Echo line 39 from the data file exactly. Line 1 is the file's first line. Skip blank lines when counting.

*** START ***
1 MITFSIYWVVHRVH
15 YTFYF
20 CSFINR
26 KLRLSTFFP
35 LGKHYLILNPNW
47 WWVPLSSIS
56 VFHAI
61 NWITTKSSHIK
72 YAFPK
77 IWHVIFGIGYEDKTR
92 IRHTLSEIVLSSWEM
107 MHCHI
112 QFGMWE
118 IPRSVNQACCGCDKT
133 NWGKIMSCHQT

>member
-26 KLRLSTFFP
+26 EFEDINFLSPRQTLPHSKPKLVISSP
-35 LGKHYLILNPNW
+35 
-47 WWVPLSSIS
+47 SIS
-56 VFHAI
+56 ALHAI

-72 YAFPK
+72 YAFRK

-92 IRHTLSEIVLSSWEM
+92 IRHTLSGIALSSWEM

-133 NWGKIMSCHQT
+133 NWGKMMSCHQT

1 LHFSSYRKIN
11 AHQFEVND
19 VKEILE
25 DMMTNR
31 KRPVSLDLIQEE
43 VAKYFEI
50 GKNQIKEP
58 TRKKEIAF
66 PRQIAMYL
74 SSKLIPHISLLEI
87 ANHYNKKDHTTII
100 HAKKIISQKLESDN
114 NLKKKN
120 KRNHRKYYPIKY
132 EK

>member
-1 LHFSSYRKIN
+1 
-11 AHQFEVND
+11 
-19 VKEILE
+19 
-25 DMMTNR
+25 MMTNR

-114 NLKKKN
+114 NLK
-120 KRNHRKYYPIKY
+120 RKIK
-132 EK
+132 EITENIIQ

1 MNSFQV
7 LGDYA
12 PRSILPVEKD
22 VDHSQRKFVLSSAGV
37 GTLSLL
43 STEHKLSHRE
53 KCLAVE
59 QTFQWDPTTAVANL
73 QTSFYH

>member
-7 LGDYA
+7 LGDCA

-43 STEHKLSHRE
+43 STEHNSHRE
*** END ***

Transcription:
66 PRQIAMYL